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Monday, February 29, 2016

March 2016

In my late 20’s I left the Roman Catholic Church. I suppose I questioned many things about the Catholic Church, but on a deeper level still, I found I could not abide the idea that people would be excluded from receiving communion , because they are divorced, or have not gone to confession, or did not believe correctly, or are not members. Upon my leave taking I remember asking the Rector, “How did we ever wander so far from the Gospel?” Because that is how it felt to me. I could not abide. Interestingly, after I left I was not looking for another church. It didn't really occur to me to look for a different church.

About three years later I was having lunch with a group of friends, at Little Angie’s Restaurant in Canal Park, Duluth, Minnesota, on a sunny day, warm enough to sit outside on the patio. Somewhere along the way the conversation migrated from politics to religion. Then Tina’s friend John said to me, “You should come to my church. I think you would find a different experience there.” I’m a little surprised I took him up on this.

The next Sunday I attended St Paul’s Episcopal Church in Duluth, MN. At the invitation to Holy Communion, the priest said, “this is Christ’s table, therefore all are welcome.” That had a certain shock value for me, and the rest is history, as they say.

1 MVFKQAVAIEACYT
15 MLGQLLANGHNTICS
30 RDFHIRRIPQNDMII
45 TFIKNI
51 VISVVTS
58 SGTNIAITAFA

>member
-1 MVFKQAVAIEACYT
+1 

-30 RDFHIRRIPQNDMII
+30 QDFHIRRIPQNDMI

The reason I share this story with you is because I would like for you to think about inviting someone to St. Luke’s. The reality is that most people do not by themselves look for a church; they are in fact invited by a friend or neighbor. This does not have to be a scary proselytizing process. Nor an affirmation of what is right, or correct about your religious position. Instead think of it as inviting someone to the party! It is best if this invitation happens in the normal course of a conversation, rather than something you spring on someone. Begin by thinking about what you love about St Luke’s… Maybe you love the music, or the unique preaching, or the children’s programs, or like me the children themselves. Maybe what you appreciate is all of the different outreach efforts (- too many to keep track of -). Or what you love is being inspired to be your best self, or a sense of belonging to something greater than yourself, and being a part of a community. Perhaps most of all you love the friendships you have here.

In our culture it can be very difficult to find community, I assure you, there are people waiting to be invited; People who are longing to belong to a community such as this. The Easter season is a wonderful time to invite someone to hear the hope filled story of the Resurrection, and the Acts of the Apostles, in which we hear of the amazing things that transpired in the early church.

What a gift we have received in this faith community we call St Luke’s Memorial Episcopal Church! Every day I think about how blessed I am to be here. So are you! Who else might share this blessing with us? (Fill in the blanks)
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